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Multicloud computing bliss not yet a reality for all IT shops

Experts predict multicloud computing will be a top enterprise trend in 2017, but some cloud users question whether the touted benefits are worth the jump over significant IT management hurdles.

LAS VEGAS -- Some experts say multicloud computing, the use of multiple infrastructure-as-a-service providers, is the next major wave of enterprise cloud adoption. For many IT teams, however, the road to multicloud nirvana will be a bumpy one.

The multicloud trend bubbled to the surface of the enterprise market long before the Amazon Web Services (AWS) re:Invent conference here this week, said William Fellows, vice president at 451 Research. Not only do more enterprises use cloud services today than not, but the majority of them use more than one cloud provider, according to a recent 451 Research survey.

AWS, it seems, has warmed up to that reality.

"This week, [AWS] started talking about the fact that they have customers that are using other cloud services, too," Fellows said. While AWS typically remains the primary cloud provider in these cases, "they are certainly seeing 10%, 15% or 20% of some of their [customers'] capacity going to another cloud."

One reason enterprises look toward a multicloud model is risk mitigation; they want to hedge their bets with multiple providers, so if one provider suffers a breach or goes down, there is another on standby.

Another reason is cost. Certain services or instance types might be cheaper at one provider versus another, plus the use of multiple cloud vendors can serve as leverage during cloud contract negotiations.

Perhaps the biggest driver toward multicloud, however, is enterprise IT footprints are not homogenous. Many organizations run a mix of operating systems, including Windows and Linux, and have applications with specific resource demands. They want the flexibility to map those applications to the best possible cloud service or instance type -- even if it's outside the realm of their primary infrastructure-as-a-service provider.

What's more, the desire for this flexibility will likely increase as public cloud providers expand their infrastructure offerings beyond just core compute and storage, and into higher-end web services for big data, machine learning, artificial intelligence and more. At re:Invent this week alone, AWS rolled out a slew of new services targeting these markets.

"What the cloud isn't anymore is just a data center that you rent," said Jonathan Baker, senior systems engineer at Ellie Mae Inc., a provider of software-as-a-service applications for mortgage companies and an AWS customer, based in Pleasanton, Calif. "What Amazon and Azure and CenturyLink and Rackspace do is provide a layer of services -- and that's the real value of Amazon or any of these providers. For us, it's about picking the best services for [our needs]."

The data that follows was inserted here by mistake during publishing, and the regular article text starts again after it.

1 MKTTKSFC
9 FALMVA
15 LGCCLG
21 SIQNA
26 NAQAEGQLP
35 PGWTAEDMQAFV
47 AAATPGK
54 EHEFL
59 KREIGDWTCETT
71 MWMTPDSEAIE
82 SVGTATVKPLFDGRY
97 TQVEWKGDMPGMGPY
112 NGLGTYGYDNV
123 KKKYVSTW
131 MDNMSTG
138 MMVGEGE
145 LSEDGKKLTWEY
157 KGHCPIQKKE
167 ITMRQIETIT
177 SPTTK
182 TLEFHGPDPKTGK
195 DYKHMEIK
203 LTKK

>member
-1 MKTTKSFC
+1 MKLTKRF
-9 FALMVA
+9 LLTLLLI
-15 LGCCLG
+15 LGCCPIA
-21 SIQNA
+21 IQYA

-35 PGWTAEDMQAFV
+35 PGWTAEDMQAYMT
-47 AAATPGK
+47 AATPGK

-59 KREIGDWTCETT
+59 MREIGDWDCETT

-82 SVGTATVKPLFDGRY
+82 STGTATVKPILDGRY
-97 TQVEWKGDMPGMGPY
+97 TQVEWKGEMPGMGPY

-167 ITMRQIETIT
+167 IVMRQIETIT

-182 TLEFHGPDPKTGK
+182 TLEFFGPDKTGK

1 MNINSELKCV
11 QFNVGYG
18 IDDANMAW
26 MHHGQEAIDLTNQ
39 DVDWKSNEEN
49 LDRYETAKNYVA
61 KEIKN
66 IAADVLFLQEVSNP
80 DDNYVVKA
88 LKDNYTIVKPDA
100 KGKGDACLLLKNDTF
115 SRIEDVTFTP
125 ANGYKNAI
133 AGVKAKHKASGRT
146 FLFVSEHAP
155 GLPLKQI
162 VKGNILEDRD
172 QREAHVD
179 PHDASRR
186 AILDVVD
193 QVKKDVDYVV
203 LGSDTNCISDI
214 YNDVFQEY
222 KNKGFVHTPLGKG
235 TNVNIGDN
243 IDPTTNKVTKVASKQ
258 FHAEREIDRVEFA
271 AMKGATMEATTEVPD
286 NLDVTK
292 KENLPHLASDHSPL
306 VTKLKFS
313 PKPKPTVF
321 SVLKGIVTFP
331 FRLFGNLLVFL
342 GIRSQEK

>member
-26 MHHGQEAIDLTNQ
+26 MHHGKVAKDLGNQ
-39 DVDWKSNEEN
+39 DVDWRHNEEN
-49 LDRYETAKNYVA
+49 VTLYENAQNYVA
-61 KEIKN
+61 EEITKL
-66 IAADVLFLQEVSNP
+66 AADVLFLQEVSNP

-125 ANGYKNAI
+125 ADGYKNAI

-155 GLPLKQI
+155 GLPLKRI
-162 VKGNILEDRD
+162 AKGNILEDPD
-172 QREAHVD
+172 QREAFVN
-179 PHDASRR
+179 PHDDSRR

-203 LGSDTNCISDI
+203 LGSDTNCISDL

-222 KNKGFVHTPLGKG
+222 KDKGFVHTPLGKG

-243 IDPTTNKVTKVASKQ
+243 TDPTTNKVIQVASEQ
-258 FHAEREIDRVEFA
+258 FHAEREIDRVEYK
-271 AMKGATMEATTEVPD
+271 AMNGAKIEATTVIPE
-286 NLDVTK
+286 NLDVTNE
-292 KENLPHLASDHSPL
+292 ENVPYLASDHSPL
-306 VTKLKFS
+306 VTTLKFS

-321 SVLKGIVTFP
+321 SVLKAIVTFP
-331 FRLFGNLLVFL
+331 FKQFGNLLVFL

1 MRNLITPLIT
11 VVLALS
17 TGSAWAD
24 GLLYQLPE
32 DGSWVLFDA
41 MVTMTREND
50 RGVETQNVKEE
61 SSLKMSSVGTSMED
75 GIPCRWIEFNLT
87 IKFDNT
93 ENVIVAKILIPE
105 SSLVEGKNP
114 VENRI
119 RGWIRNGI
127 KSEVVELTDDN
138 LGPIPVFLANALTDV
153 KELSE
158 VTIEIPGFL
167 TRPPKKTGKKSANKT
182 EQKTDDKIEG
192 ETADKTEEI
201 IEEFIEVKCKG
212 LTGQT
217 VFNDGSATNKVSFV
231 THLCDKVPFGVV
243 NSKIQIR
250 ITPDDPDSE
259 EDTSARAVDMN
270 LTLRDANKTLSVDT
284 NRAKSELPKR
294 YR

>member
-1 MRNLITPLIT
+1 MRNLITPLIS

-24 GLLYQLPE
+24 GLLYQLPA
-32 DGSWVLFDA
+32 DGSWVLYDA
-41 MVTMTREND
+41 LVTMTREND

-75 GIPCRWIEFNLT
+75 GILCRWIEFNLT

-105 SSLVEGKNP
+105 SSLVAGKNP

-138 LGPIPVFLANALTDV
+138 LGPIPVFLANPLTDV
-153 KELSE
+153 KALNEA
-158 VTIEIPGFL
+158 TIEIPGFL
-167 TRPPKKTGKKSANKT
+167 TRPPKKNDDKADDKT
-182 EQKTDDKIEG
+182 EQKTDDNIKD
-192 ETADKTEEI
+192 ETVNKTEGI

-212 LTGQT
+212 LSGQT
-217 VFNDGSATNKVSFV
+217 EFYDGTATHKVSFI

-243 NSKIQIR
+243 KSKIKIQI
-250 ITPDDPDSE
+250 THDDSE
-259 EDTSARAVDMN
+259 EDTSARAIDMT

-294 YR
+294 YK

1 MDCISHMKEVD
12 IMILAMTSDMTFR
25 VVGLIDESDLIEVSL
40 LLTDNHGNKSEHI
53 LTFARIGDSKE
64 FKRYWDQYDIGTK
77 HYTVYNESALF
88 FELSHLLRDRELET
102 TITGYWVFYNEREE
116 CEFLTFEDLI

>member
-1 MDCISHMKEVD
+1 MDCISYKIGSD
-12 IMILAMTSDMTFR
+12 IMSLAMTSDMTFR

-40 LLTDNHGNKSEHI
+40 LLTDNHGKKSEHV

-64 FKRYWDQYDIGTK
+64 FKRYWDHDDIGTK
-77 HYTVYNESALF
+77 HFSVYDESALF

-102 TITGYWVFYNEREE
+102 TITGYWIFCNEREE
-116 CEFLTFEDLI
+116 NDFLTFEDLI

Climbing the multicloud mountain

That said, the cost, compliance and workload optimization benefits of a multicloud strategy can get complicated from an IT management perspective.

For starters, multicloud computing can lead to hassles around uptime planning and availability, since each public cloud provider has a unique set of availability zones and data center regions, said Kris Bliesner, CTO at 2nd Watch, a Seattle-based managed services provider and AWS partner.

In addition, some applications are better suited for a multicloud model than others. Legacy applications, or applications that rely on large sets of data, need significant refactoring to move from one cloud platform to another.

"When you're building for multicloud, at least for the enterprise, they are typically large apps with big data behind them -- terabytes, petabytes of data -- so they can be difficult to move," Bliesner said.

AWS users here this week agreed multicloud can be beneficial in the long term, but it introduces new management challenges. They said they need to see other cloud providers, such as Azure and Google, show greater feature parity to AWS before formally making the jump.

"Until it's a level playing field, it doesn't make a lot of sense, because it's a lot harder to support two clouds than it is to support one," said Anthony Johnson, cloud computing staff engineer, also at Ellie Mae. "It's hard to write a good app for one cloud; to write a good app for two clouds is even harder."

Other AWS users said they strive to consolidate the number of vendors they work with to simplify management and billing.

"You always want to minimize the number of accounts and vendor relationships you have, and the number of vendors you have to deal with for compliance, so I don't think there's really a big need," said the director of information security at a peer-to-peer lending company that uses AWS. "We never gave really serious thought to other providers."

Because of these challenges, multicloud adoption -- at least for now -- is most common with larger enterprises that have progressive and sophisticated cloud deployments, Fellows said. Moving forward, cloud brokers, system integrators and managed services providers, along with cloud management tools built for the cross-platform model, will help others take the leap.

"More automation and greater orchestration is where the game is right now," he said.

Other enterprises will take a slower, crawl-walk-run approach.

"[Multicloud] is part of the conversation," Bliesner said. "But I think [enterprises] want to get the first wave or two right before they bring on another vendor."

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